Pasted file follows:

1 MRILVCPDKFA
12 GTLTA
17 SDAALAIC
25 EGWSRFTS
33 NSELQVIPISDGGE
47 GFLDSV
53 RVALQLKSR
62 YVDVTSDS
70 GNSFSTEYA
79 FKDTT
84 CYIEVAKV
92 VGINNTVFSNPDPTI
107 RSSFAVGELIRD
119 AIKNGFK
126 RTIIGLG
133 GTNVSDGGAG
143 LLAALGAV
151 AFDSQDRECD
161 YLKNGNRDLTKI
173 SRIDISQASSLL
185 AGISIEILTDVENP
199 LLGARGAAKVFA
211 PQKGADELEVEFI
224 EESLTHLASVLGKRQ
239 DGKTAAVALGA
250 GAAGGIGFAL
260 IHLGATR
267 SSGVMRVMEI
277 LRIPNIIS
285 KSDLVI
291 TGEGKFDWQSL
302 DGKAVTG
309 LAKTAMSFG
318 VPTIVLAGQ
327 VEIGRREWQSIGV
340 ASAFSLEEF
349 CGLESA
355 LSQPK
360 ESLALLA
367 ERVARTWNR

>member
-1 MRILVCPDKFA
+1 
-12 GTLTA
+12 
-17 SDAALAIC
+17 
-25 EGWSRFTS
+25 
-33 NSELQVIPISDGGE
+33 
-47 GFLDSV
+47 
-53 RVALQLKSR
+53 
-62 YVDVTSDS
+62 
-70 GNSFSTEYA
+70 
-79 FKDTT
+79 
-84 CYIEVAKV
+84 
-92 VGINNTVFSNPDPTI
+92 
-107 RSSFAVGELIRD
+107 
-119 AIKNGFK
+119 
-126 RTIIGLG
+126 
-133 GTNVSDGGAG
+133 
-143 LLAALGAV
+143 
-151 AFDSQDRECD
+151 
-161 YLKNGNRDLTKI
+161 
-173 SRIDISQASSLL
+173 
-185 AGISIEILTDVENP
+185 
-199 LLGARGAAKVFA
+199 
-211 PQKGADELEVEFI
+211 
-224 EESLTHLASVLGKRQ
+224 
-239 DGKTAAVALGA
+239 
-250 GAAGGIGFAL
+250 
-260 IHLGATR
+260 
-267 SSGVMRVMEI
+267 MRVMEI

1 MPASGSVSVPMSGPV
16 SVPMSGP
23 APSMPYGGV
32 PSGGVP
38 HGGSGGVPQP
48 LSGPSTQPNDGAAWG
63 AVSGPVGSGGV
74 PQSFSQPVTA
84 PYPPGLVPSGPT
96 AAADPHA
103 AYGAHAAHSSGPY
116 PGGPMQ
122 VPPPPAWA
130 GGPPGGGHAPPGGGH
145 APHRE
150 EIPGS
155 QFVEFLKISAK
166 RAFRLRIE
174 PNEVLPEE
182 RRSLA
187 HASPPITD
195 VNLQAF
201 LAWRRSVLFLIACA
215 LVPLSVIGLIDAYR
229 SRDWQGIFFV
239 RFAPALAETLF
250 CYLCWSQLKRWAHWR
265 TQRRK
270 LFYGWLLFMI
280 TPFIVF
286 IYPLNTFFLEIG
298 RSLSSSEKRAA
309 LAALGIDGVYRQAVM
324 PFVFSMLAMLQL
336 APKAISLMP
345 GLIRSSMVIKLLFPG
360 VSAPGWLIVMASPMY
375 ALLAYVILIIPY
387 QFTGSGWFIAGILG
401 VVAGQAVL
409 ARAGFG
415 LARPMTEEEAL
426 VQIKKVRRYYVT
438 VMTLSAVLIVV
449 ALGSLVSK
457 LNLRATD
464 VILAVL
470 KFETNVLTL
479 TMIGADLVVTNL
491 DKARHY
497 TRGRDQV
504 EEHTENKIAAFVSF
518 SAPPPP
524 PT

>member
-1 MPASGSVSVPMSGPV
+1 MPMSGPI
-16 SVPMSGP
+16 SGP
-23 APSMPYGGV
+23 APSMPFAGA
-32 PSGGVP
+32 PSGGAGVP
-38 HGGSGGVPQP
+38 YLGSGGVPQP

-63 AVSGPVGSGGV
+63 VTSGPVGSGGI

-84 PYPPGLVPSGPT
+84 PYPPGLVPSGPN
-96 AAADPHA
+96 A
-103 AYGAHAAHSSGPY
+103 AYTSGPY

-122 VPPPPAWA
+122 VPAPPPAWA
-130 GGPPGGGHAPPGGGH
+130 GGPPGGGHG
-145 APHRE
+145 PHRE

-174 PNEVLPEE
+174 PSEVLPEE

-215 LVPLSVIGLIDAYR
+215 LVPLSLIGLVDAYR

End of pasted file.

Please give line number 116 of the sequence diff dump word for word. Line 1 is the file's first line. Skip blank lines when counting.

174 PNEVLPEE